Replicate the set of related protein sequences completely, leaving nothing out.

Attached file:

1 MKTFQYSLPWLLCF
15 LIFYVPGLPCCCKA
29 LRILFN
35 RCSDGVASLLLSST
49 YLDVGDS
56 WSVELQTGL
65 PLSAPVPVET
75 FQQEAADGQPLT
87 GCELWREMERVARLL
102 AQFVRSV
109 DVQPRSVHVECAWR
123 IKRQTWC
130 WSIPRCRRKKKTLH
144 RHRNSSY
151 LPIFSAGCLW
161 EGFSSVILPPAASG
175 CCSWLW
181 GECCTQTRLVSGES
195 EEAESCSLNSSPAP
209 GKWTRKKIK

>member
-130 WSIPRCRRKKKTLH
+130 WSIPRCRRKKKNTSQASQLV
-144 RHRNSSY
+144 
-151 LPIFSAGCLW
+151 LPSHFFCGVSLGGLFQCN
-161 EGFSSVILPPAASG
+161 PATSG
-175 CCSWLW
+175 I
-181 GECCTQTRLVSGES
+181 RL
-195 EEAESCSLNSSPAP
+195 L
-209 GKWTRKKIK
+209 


1 MKTFQYSLPWLLCF
15 LIFYVPGLPCCCKA
29 LRILFN
35 RCSDGVASLLLSST
49 YLDVGDS
56 WSVELQTGL
65 PLSAPVPVET
75 FQQEAADGQPLT
87 GCELWREMERVARLL
102 AQFVRSV
109 DVQPRSVHVECAWR
123 IKRQTWC
130 WSIPRCRRKKKTLH
144 RHRNSSY
151 LPIFSAGCLW
161 EGFSSVILPPAASG
175 CCSWLW
181 GECCTQTRLVSGES
195 EEAESCSLNSSPAP
209 GKWTRKKIK

>member
-130 WSIPRCRRKKKTLH
+130 WSIPRCRRKKKNTSQASQLV
-144 RHRNSSY
+144 
-151 LPIFSAGCLW
+151 LPSHFFCGVSLGGLFQCN
-161 EGFSSVILPPAASG
+161 PATSG
-175 CCSWLW
+175 I
-181 GECCTQTRLVSGES
+181 RL
-195 EEAESCSLNSSPAP
+195 L
-209 GKWTRKKIK
+209 